AKRAM ZAKI (Pakistan) said the United Nations had played a major role in helping people gain the right to self-determination -- a fact that was reflected in the increased membership of the Organization. Middle East problem needed a solution which took account of the Palestinian people's right to self-determination. In the Balkans, the two issues were to preserve territorial integrity and to punish the guilty.

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SOMAIA BARGHOUTI, observer for Palestine, said the denial of the most essential of all human rights -- the right of peoples to self-determination -was a grave violation of human rights and contradicted the principles and norms of the United Nations Charter, international law and all relevant human rights instruments. The Palestinian people were still denied that right and continued to suffer from discrimination, oppression and injustice. Israel, as the occupying Power, continued to deny the Palestinian people their basic and fundamental rights and to create new facts on the ground, including illegal colonial settlements and continued restrictions on the freedom of movement, and the detainment of prisoners. The ongoing problems of refugees and displaced persons had also worsened.

The achievement by the Palestinian people of their inalienable rights, including their right to self-determination and statehood, was a prerequisite for the achievement of a just, comprehensive and lasting peace, she said. It was also an imperative for peace and security in the Middle East. The heroic struggles would continue until they achieved their freedom and independence and the full exercise of their inalienable rights. They would be content with nothing less than an independent Palestinian state, with Jerusalem as its capital. It was hoped that the Palestinian people's right to self-determination would be exercised soon within the course of the peace process.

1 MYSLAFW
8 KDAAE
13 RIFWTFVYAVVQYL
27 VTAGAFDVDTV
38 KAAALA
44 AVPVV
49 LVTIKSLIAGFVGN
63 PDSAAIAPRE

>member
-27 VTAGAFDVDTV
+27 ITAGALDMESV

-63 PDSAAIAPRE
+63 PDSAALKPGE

JUAN ANTONIO FERNANDEZ PALACIOS (Cuba) said the struggle to throw off the burden of colonialism remained valid because domination continued in new ways. The exercise of self-determination was a prerequisite for all rights, because without it the others could have no meaning. The situation in the Middle East was distressing because the Palestinian people were fighting to exercise that most basic right, just as Cuba continued to fight for its own territory at Guantanamo, which was taken from it.

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DALILA SAMAH (Algeria) ...

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A whole range of instruments and texts existed in support of the principle of self-determination, she said. However, the important work of decolonization was incomplete as long as people were denied the right to choose their own destiny. In the Middle East, peace was deadlocked because of Israel's position. Only the removal of Israel from occupied territories would bring about stability. ...

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JAMALEDDIN HAMIDA (Libya) ...

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The United Nations Charter and international covenants on human rights emphasized the right of peoples to self-determination, he said. Despite progress made by the United Nations, many peoples continued to be denied their right to self-determination. The Palestinian people had been denied that right, despite numerous United Nations resolutions endorsing the creation of an independent Palestinian state.